When my US History class in high school covered the events leading up to the Revolutionary War, Mr. Cushing took the position of the British by defending King George’s policies and labeling the colonists as whiny ingratiate rebels. He challenged us to defend the colonists’ actions and justify the rebellion.
This was the first time I can recall being struck by the fact that there was a different version of events outside of the standard doctrine of history being taught in the schools. For me, this was the beginning of an approach of thinking critically of any historical narrative or current news story. I do my best to always consider the source of information and alternative viewpoints. Because if history is written by the victors, then it stands to reason that there is an unwritten history as told by the losers that just may well be very compelling. Except for those people who call the Civil War the War of Northern Aggression and insist that it wasn’t about slavery. Those people are just assholes.
So thanks, Mr. Cushing.
Happy Patriots’ Day
We went to Minute Man National Historical Park today for Patriots Day events. Although the battle reenactments are tomorrow, reenactors are at the park all weekend to talk about the events surrounding the first shots of the Revolutionary War.
This Minute Man was kind enough to talk to us for about 20 minutes about muskets, rifles, canons, and the British Regulars’ march on Col. Barrett’s Farm. He even persevered when we were joined in our discussion by a douchebag who seemed to be there just to show that he knew just as much, if not more, than the reenactors by confirming after almost every one of the reenactor’s sentences that everything we were being told was, in fact, true, and then coming up with his own related bit of trivia.
Aidan, who just loves this stuff, stayed interested the whole time and even asked some intelligent questions, which seemed to really delight the reenactors.
My favorite part, though, was when we first got to the park. We went to the visitor center and walked up to an interpretive panel that had a picture of Dr. Joseph Warren, Aidan said, “Oh Dad, that’s Joseph Warren. He was killed at the Battle of Bunker Hill”. That’s pretty good, I think.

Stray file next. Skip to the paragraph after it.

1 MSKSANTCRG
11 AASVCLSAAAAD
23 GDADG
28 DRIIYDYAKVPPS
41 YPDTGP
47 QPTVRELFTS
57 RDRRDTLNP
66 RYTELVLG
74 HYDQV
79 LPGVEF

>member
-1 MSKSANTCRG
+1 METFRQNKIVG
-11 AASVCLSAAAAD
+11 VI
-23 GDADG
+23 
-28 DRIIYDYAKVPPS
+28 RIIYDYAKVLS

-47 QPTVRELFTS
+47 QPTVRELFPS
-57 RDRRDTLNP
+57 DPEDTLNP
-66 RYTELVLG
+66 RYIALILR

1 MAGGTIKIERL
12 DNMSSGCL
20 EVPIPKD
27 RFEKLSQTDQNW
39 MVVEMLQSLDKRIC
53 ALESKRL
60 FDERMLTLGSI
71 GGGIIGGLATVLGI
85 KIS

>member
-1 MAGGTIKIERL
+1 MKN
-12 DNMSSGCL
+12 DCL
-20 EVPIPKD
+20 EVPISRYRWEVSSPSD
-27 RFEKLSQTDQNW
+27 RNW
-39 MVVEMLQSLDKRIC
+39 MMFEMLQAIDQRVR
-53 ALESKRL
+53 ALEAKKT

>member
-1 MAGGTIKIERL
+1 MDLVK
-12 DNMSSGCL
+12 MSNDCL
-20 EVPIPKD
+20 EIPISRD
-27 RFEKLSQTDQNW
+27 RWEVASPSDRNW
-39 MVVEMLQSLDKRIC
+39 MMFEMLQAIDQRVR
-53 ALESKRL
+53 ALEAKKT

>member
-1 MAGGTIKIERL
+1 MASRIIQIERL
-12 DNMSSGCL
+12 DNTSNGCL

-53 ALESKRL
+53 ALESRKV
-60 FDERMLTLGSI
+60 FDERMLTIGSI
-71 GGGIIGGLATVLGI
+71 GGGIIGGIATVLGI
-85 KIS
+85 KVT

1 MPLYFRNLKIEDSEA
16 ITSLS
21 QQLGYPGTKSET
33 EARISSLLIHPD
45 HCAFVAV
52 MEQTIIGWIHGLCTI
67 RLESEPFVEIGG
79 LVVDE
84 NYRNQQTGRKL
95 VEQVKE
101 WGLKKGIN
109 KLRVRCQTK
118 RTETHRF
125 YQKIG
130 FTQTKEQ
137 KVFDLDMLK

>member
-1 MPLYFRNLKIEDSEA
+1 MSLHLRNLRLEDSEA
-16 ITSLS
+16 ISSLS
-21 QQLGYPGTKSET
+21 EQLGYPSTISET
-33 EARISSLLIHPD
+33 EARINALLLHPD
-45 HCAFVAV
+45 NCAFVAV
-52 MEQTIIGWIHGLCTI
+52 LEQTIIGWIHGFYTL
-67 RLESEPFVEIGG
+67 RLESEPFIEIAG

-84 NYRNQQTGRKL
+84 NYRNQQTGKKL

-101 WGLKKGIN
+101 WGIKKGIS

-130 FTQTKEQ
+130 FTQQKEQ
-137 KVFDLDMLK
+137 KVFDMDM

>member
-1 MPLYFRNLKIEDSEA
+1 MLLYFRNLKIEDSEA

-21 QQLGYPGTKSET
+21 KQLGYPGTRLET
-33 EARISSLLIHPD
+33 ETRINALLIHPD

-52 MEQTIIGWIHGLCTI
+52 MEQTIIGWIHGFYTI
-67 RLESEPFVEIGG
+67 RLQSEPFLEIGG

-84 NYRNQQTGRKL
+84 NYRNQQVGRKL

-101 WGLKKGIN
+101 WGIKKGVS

It’s a frustrating beverage designed for frustrated people.
- Whomever wrote this piece for the Atlantic seems to hold my view on hops, namely that their overuse in craft beer is fucking ridiculous and ruining craft beer. If you want a hoppy beer, drink an IPA and enjoy the hell out of it. But how about we don’t over-hop our hefeweizens and porters and stouts and lagers and pilsners and every other fucking type of goddamn beer that wasn’t overhopped until a bunch of fucking hipster douchebags decided they wanted to make beer because Wil Wheaton made it “cool”? (N.B. Technically, I blame Sam Adams for the overuse of hops…must be all those fucking beans they eat in Boston that dulls their goddamn tastebuds.)
- For the non-beer drinkers who might drink wine, here’s my SAT analogy: beer : overhopped beer :: tannic wine : eating a fucking banana peel
- Are you fucking kidding me? Take the nastiest thing about beer and make it into a non-alcolholic drink? Smart. Perhaps next, we can take milk and let it sit for six weeks in a peat bog so it can take on the smoky undertones of scotch.
- Be a goddamn grownup and drink a fucking non-alcoholic drink if you want a non-alcoholic drink (the marketing justification from the makers of this vile brew is that they’re targeting people with the maturity of newborns.)
This is a time-lapse video if the Milton-Madison bridge in Indiana and Kentucky being slid into place.
Last week, workers installed the new superstructure for the nearly-half-mile long bridge by sliding it laterally 55 feet (17 meters) from where it was assembled on temporary piers. It’s the longest known bridge to be slid laterally in this manner.
The bridge measures 2,428 feet (742 meters) long and 40 feet (12 meters) wide. It weighs 30 million pounds (13.6 million kilograms).